ACES, rgb primaries and ocio in image editing software?

New to this forum and ACES - thanks for all the information.

I come from the display referred world. Mainly photo, 3d rendering (sRGB, Adobe RGB, ProPhoto) and a bit video (REC.709).
Seeing the advantages of 32bit scene referred and a defined standard like ACES I like to switch :wink:

After reading a lot and trying ACES, it seems I still have brain blockers.

Topic is:
"How to interpret rgb primaries and what does image editing software do with this?"

As I understand it, ACES 2065-1, ACEScg, sRGB(linear) are linear but have different rgb primaries. What I am struggling with, is to understand the color transformation from one into the other.

I make a reference render in Iray.
Iray is set to REC.709 preset but with transfer curve 2.2 in the tone mapper. As a result I get an sRGB 8bit image (I know about the difference between 2.2 curve and sRGB piecewise but ignore that here).

So far, so good.

Then I set Iray to ACEScg and output a linear exr ACEScg file.

First part of confusion:
What I think, that happens under the hood regarding the colors in the scene.

Because ACEScg uses a different gamut than sRGB the colors are different even though their picker values are the same:

Picked color is the same for sRGB output and ACEScg output

How I understand what happens regarding sRGB vs. ACEScg color:

Rendering to exr ACEScg uses the same picked color but the green is now visually different.

I now like to match the scene linear exr to the display referred sRGB image in Affinity Photo.
To do that, I disable 32 bit color management in Affinity Photo and only use the build in ocio features.

Second part of confusion:
The GUI says “input color space” and “output color space”.
But reading the aces ocio config tells me there is more going on.

I use this in “input color space” and think it transforms my ACEScg into ACES

  - !<ColorSpace>
    name: ACES - ACEScg
    family: ACES
    equalitygroup: ""
    bitdepth: 32f
    description: |
      The ACEScg color space
      ACES Transform ID : ACEScsc.Academy.ACEScg_to_ACES
    isdata: false
    allocation: lg2
    allocationvars: [-8, 5, 0.00390625]
    to_reference: !<MatrixTransform> {matrix: [0.695452, 0.140679, 0.163869, 0, 0.0447946, 0.859671, 0.0955343, 0, -0.00552588, 0.00402521, 1.0015, 0, 0, 0, 0, 1]}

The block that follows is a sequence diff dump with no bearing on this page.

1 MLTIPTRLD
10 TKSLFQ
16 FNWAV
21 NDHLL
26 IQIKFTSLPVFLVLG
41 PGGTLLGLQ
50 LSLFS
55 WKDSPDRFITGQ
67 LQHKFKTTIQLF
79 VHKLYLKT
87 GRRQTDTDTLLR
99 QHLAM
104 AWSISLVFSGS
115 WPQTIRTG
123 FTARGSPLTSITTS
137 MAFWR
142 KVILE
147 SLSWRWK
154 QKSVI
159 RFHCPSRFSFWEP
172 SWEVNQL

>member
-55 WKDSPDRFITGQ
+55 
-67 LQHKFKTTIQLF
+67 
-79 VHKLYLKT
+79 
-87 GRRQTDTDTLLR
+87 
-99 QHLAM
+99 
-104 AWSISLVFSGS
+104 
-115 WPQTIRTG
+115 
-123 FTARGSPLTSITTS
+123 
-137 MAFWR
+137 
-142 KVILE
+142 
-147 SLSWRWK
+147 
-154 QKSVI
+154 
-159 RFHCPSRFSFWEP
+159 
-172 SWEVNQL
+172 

I use this in “output color space” and think it transforms ACES into sRGB.

  - !<ColorSpace>
    name: out_srgb
    family: Utility/Aliases
    equalitygroup: ""
    bitdepth: 32f
    description: |
      ACES 1.0 Output - sRGB Output Transform
      ACES Transform ID : urn:ampas:aces:transformId:v1.5:ODT.Academy.RGBmonitor_100nits_dim.a1.0.3
    isdata: false
    allocation: uniform
    allocationvars: [0, 1]
    to_reference: !<ColorSpaceTransform> {src: Output - sRGB, dst: ACES - ACES2065-1}
    from_reference: !<ColorSpaceTransform> {src: ACES - ACES2065-1, dst: Output - sRGB}

I thought, this way I could match the ACEScg exr to the sRGB file. But the result is not even close. So, I assume my understanding of how color transform works in ocio and ACES is wrong or I don’t understand how Affinity Photo works. Hope somebody here can help me.

Someone can probably do a much better job explaining everything in detail but in a tiny nutshell…

Whether a color picker works the way you want it to work depends on if the software properly supports this with OCIO for which the colorpicking role can be defined to target a particular color space.

The ACES output transforms are designed to tone map a much larger range of values to display with a highlight roll-off where the display referred rendering will only apply a gamma curve to the linear data where only the range between 0-1 remains not clipped. For the context of 3d rendering it allows a much more natural range of light intensities compared to “oldskool” methods because you aren’t compensating as much for the limited display.

There is of course much more to that to know. What I found a really good source to read up on was Chris Brejon’s website.

As for your render the colors are off because they weren’t converted to ACEScg but as you explaind in your plot used as ‘equivalent’ relatively speaking making them more saturated in larger color spaces. If you want sRGB materials/colors in ACES you’ll need to convert your textures(albedo) to the rendering space, ACEScg, or be able to tag them as Utility - sRGB Texture if the rendering app supports it. As for your colored shaders without albedo image files you’ll need to manually convert the intended sRGB value to ACEScg first. There’s a handy site for this acescolorspace - convert rgb.

thanks for the explanations.

I think my brain blocker is slowly dissolving.

Coming from an ICC-Color-Management world I am used to gamut mapping from one gamut into another. In that world there are rendering intents.
Depending on which intent is chosen, the math tries to map colors from outside the target color space into the target color space in a way that the appearence remains similar.
Reading more about the ACES transforms I think it works differently there. As far as I understand it now, “display gamut mapping” as I know it from the ICC world is not available in ACES 1.3 but being worked on for ACES 2.0.
I did a few tests with adjusting the colors via HSL etc. and then use a OCIO transform on top which gave much better results.

In general my mindset was:
sRGB display referred is the reference “look” I am familiar with and ACES is the linear way to get that “look”. But slowly it gets clear, that ACES is a different set of colors, brushes and canvases to get any look - sRGB being only one of them. I know, that is written on the frontpage but it took time for my brain to really get this :slightly_smiling_face:

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